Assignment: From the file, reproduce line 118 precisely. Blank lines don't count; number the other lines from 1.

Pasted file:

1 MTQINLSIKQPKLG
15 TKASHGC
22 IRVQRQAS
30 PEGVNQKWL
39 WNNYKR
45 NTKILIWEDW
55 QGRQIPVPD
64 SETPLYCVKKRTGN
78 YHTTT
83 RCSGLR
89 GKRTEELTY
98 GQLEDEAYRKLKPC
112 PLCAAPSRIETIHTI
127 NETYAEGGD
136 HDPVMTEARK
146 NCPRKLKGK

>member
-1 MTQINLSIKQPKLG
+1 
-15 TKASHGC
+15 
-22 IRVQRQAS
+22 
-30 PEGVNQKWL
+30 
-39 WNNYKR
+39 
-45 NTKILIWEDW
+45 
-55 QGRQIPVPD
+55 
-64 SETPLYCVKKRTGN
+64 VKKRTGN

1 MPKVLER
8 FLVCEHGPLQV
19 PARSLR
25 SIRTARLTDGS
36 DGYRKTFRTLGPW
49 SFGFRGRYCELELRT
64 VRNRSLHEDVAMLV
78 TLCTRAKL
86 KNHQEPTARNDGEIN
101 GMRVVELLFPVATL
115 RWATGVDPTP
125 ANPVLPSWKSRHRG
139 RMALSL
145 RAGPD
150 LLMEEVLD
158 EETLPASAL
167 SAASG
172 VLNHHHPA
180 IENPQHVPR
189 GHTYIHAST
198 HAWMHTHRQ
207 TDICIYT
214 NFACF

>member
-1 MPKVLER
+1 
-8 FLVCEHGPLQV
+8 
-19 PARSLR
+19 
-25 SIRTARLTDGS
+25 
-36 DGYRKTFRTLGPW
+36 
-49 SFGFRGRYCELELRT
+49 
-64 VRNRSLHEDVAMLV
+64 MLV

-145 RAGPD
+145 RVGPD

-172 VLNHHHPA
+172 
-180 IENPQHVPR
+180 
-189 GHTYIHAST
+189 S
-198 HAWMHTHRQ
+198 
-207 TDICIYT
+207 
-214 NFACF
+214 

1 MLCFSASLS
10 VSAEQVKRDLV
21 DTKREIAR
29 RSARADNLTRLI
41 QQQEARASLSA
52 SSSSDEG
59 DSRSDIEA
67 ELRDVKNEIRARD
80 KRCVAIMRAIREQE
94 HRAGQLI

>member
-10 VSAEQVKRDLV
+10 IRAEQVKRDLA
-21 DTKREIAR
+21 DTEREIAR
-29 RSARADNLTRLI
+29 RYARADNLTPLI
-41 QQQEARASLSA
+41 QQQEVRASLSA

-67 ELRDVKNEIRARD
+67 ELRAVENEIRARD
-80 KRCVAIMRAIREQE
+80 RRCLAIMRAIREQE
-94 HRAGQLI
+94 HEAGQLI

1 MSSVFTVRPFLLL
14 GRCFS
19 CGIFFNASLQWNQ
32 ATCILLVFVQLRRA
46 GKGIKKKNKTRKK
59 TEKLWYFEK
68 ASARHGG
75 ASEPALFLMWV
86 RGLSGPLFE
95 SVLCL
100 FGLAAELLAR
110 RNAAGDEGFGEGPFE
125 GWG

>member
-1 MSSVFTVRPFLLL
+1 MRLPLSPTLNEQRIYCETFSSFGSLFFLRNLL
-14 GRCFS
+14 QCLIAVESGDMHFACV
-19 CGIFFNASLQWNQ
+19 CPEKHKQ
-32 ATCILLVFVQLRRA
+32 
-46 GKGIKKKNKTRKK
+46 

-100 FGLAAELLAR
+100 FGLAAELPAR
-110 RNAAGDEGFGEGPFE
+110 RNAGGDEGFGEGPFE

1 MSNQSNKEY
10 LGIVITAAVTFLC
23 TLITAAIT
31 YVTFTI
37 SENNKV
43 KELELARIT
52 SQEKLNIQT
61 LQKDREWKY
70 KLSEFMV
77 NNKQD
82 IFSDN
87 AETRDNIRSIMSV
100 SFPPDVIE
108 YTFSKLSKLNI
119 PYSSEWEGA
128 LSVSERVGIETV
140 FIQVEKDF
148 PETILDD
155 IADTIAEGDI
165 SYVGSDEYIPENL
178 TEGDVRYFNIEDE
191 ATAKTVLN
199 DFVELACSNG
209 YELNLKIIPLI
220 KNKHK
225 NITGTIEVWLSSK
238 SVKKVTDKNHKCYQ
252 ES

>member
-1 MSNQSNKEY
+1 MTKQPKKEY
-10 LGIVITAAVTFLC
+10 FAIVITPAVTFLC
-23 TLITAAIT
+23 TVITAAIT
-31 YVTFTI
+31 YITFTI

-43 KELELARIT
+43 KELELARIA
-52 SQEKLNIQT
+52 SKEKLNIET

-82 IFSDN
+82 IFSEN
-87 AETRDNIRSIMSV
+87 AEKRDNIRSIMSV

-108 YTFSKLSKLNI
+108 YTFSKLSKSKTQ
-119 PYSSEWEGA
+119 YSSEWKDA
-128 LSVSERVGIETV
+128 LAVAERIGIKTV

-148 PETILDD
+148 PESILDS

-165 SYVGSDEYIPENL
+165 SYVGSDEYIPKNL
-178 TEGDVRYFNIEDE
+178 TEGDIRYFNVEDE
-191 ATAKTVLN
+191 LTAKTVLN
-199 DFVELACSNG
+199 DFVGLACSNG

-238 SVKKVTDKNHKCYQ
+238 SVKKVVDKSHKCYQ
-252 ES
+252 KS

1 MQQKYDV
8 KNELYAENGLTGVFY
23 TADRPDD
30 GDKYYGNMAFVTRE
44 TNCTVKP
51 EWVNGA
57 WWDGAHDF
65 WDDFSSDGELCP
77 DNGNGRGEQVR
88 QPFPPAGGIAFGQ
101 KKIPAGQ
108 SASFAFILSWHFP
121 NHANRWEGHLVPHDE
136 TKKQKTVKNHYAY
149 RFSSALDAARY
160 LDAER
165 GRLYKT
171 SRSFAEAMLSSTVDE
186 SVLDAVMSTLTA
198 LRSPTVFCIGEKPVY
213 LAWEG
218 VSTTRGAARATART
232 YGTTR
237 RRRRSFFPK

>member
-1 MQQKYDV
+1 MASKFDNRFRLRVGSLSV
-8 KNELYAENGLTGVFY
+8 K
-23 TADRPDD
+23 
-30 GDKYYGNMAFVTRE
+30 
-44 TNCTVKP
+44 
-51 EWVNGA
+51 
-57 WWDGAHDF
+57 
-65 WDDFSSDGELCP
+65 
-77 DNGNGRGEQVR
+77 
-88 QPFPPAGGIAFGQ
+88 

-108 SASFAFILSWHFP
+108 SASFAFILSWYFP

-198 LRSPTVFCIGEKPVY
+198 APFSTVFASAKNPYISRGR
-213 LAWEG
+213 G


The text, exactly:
75 ASEPALFLMWV